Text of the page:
In America’s first climate war, John Wesley Powell tried to prevent the overdevelopment that led to environmental devastation.
SEP 10, 2018
Modern climate wars are new in that they revolve around global warming, but scientists have been battling against deniers since at least the 19th century. The tale of John Wesley Powell, an explorer and geologist who tried and failed to stop the policies that led to the immigrant’s death, is especially resonant today. Before his time, Powell understood that unbridled optimism and headlong land development would lead to environmental ruin and mass human suffering.
For the first half of their nation’s history, Americans had virtually ignored the West, believing it to be a vast wasteland. Dispatched there by President James Monroe in 1819, Stephen H. Long described the Great Plains from Nebraska to Oklahoma as “wholly unfit for cultivation and of course uninhabitable by a people depending on agriculture.” The map accompanying his three-volume report labeled the area as a “Great Desert,” terminology that soon morphed into the “Great American Desert,” a colorful appellation that would stick for a generation.
In the 1840s and ’50s, most pioneers reckoned that the nation’s great opportunities lay beyond this parched region, at the end of the trails, in Oregon and California. But then the idea of the Great American Desert was turned on its head.
“These great Plains are not deserts,” wrote William Gilpin in a late-1857 edition of the National Intelligencer, “but the opposite, and are the cardinal basis of the future empire of commerce and industry now erecting itself upon the North American Continent.” As the soon-to-be first territorial governor of Colorado, the electric-tongued Gilpin knew that he would benefit from this novel outlook. He shamelessly rode the tide of Manifest Destiny—the notion that Americans were destined to push across the continent—to encourage westward migration.
His strategy worked. As soldiers came home from the Civil War and the nation returned to the business of business, all America, it seemed, scrambled aboard Gilpin’s bandwagon. “Go West, young man!” soon rang in everyone’s ears.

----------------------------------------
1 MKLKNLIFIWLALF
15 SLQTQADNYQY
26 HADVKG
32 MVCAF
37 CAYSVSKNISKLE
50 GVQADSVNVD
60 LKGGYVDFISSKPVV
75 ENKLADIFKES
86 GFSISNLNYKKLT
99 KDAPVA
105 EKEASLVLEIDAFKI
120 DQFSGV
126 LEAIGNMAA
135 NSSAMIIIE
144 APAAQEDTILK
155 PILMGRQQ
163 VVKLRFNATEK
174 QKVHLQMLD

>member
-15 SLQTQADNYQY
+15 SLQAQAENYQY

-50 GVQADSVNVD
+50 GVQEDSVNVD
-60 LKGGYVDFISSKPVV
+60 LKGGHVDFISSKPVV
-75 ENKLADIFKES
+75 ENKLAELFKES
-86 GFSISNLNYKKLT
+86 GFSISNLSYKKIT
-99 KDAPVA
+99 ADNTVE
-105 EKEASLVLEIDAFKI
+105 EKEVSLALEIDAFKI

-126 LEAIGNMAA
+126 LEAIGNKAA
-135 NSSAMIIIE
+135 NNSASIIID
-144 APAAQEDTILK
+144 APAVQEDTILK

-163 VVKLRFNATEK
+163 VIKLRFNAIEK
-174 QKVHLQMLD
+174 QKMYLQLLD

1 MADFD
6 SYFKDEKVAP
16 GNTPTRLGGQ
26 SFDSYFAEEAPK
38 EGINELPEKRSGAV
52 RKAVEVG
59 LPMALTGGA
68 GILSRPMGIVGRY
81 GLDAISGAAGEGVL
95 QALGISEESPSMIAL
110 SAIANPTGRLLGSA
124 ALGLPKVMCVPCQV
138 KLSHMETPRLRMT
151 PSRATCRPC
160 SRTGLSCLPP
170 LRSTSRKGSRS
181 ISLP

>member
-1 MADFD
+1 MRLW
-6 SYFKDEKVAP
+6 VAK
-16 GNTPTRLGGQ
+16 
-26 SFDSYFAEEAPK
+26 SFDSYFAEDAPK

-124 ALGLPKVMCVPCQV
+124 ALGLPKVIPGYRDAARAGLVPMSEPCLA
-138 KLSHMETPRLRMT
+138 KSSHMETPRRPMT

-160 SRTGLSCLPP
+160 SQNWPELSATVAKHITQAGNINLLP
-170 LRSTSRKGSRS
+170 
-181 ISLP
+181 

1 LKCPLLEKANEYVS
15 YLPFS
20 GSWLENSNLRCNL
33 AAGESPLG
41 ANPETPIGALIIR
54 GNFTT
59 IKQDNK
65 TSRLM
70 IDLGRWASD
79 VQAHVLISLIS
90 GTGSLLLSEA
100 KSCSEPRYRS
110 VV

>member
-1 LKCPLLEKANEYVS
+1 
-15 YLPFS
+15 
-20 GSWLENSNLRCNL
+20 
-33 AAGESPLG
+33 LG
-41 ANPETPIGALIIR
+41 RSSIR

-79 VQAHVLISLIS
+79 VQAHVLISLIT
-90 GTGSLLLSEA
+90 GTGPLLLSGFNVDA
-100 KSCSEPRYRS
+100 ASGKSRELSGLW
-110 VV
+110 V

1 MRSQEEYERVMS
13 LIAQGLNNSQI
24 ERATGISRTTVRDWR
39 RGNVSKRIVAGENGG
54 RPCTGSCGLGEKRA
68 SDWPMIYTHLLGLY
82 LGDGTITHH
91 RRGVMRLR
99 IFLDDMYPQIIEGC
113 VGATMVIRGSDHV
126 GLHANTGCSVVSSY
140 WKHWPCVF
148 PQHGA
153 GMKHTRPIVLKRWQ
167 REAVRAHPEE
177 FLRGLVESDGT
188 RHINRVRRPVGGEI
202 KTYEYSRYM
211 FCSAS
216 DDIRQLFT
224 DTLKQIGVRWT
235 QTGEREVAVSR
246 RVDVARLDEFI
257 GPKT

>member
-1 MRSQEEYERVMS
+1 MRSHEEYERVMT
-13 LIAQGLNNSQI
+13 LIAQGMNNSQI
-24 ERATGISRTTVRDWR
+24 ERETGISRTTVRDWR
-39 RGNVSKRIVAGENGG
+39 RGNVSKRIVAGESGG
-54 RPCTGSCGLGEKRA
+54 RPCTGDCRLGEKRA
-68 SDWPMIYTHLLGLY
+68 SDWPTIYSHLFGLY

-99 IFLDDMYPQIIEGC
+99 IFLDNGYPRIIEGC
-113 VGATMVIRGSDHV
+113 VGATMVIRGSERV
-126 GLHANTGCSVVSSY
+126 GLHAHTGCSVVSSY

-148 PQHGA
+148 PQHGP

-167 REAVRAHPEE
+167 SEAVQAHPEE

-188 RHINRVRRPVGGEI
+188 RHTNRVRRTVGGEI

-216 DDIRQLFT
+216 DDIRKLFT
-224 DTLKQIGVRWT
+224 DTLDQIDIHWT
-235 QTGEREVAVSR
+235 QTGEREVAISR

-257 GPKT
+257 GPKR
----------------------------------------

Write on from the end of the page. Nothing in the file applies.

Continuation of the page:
The railroads—America’s most visible instrument of its Manifest Destiny—adopted such visions enthusiastically. By far the largest private landowners in the West, they pushed out tides of promotional material that sold the West as a garden, not a desert. Utah was a promised land, proclaimed the Rio Grande and Western Railroad. “You can lay track through the Garden of Eden,” said Great Northern Railroad’s founder, James J. Hill, “but why bother if the only inhabitants are Adam and Eve?” The brochure in the pocket of the man who froze to death may well have come from a railroad’s well-oiled marketing machine.
Rolling in to support these cheerleaders came “science.” The “rain follows the plow” theorists—among them, many prominent scientists—became the chaplains of the western movement. By simply cultivating the arid soil, they postulated, the local climate would change permanently; the number of rainy days would rise and crops would burst out of the fertile ground.
Other even more outlandish ideas took root: The smoke from trains supposedly caused more rain, as did planting trees. The secretary of agriculture even traveled to Texas to evaluate the popular idea that dynamiting the atmosphere would induce rainfall. These were all flat-out fantasies, but, combined with a period of unusually good weather, they were highly enticing.
The populations of Nebraska, Kansas, and Colorado doubled or tripled in the years following the Civil War.
In april 1877, when john wesley powell stood in front of the National Academy of Sciences’ annual meeting in Washington, D.C., everyone in the room knew the details of his daring passage on a tiny rowboat down the Colorado River and through the Grand Canyon eight years before. No mere tough guy, Powell was a formidable surveyor who would soon head the U.S. Geological Survey. He had climbed, walked, and boated through more of the American West than any white man, and had something to say about William Gilpin’s astounding claims.
He unrolled a document carefully with his left hand—he’d lost his right arm during the Civil War—to reveal a map of the continental United States. On it, he had drawn a vertical line, technically an isohyet, beginning in central Texas and rising up through Kansas, east of Nebraska, and through Minnesota and the Dakotas, approximating the 100th meridian. This startlingly simple line forced its viewers to visualize the American nation not in terms of political boundaries, but by its climate: It delineated the arid West from the forested East, land that received 20 or more inches of rain from that which received less. He chose 20 inches as his dividing point because that was the minimum necessary to conduct conventional agriculture without irrigation. The map illustrated forcefully how much of the American West, with some notable exceptions in the Pacific Northwest, was unfarmable.